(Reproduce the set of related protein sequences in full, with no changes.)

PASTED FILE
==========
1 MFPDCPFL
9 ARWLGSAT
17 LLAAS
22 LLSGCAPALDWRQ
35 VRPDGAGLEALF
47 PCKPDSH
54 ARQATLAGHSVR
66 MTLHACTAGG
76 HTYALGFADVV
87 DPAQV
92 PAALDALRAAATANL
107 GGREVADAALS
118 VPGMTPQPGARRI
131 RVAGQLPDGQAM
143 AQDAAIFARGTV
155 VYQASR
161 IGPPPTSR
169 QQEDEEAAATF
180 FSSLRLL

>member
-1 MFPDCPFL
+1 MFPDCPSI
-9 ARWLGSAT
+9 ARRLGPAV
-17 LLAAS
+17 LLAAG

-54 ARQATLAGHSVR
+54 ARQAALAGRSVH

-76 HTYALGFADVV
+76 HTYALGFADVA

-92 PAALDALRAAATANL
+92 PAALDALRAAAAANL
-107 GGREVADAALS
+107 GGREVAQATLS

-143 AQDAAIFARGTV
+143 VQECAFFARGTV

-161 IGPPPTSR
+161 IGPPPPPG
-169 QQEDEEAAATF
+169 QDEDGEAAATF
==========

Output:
1 MFPDCPFL
9 ARWLGSAT
17 LLAAS
22 LLSGCAPALDWRQ
35 VRPDGAGLEALF
47 PCKPDSH
54 ARQATLAGHSVR
66 MTLHACTAGG
76 HTYALGFADVV
87 DPAQV
92 PAALDALRAAATANL
107 GGREVADAALS
118 VPGMTPQPGARRI
131 RVAGQLPDGQAM
143 AQDAAIFARGTV
155 VYQASR
161 IGPPPTSR
169 QQEDEEAAATF
180 FSSLRLL

>member
-1 MFPDCPFL
+1 MFPDCPSI
-9 ARWLGSAT
+9 ARRLGPAV
-17 LLAAS
+17 LLAAG

-54 ARQATLAGHSVR
+54 ARQAALAGRSVH

-76 HTYALGFADVV
+76 HTYALGFADVA

-92 PAALDALRAAATANL
+92 PAALDALRAAAAANL
-107 GGREVADAALS
+107 GGREVAQATLS

-143 AQDAAIFARGTV
+143 VQECAFFARGTV

-161 IGPPPTSR
+161 IGPPPPPG
-169 QQEDEEAAATF
+169 QDEDGEAAATF